Sunday May 12, 2013

Building Oracle Partner Fusion Apps UI Integrations in the Cloud with UX Patterns & Guidelines

Oracle has a powerful and rich partner ecosystem that offer many value-add solutions for users of our applications. To get the most of integrating these solutions with Fusion and other applications, ISV developers need to go beyond functionality and provide a great UX too. The basis of this UX is a consistent and streamlined navigation and a productivity-based task completion user interface (UI) between applications; one that is as seamless and transparent to the users as possible. This means much more than "look and feel".

By using the Oracle Fusion Applications User Experience Design Patterns and Guidelines developers can now easily provide the same elegant navigation 'touch points' that Fusion applications. No need to sweat over designing new usability solutions! Here is a quick overview of a couple of UI options when integrating Fusion applications and other applications.

Remember to read up on the best toolkit to apply these touchpoints and what your preferred deployment can support, but for Desktop UIs you can get going right away applying these integrations using the Application Composer. Check out the information on extensibility on the Fusion Applications Developer Relations blog.

So, let's assume our UI use case is to integrate a Fusion CRM opportunity with a quote or price configuration solution, and see how we might use the UX design patterns and guidelines when designing UI integrations.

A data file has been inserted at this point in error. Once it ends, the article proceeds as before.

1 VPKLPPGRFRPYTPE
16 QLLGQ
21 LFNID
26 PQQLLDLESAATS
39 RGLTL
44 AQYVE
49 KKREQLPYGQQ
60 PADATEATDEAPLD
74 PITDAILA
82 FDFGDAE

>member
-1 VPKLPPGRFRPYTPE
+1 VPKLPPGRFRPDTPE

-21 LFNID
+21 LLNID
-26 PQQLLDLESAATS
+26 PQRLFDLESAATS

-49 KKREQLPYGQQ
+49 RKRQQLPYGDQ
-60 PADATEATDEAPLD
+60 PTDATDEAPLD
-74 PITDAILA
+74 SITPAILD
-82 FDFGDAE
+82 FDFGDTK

The simplest integration point afford no context for users, so is really a quick solution or one used when there is no context needed, no requirement to exchange data, and there is no specified object being configured. To implement, add a link from the relevant functional area in the global Navigator to the solution concerned. In this case, we have added a link called Quotes under the Sales area.


Global Area Navigator


Fusion Application UI Global Area Navigator

Your key design resource here is the guidance we provide about the applications Navigation Model.

A much better, contextual and object-specific integration would be to leverage a task-based flow and exchange data between Fusion and the other application. You can do this using the tasks area in the UI Shell to create and manage tasks, a page-level button to inititate an action without navigating away, and a tab with an iFramed UI mashup of data showing the results of the data exchange with the other application. In the following screen mockups you can see the Create Quote and Manage Quotes links in the Tasks Pane, the Quote page-level action button and then a tab with Quotes illustrating this kind of UI.


Tasks Pane with Create and Manage Actions


Fusion Application UI Tasks Pane with Manage and Create Links


Page Actions Button and Tab


Fusion Application UI Page Actions Quote Button and Quotes Tab with UI Mashup of Table Data

The key design resources for this higher-level integration are the UX guidelines on the Navigation model, UI Shell template, Tasks Pane, Page Actions, and Work Areas information on tabs.

Typically with such integrations, you can then take this much further and also use saved search and collaboration guidelines too to provide a richer UX. You can find design information about those interactions, and more, on the Oracle Fusion Applications User Experience Design Patterns and Guidelines website.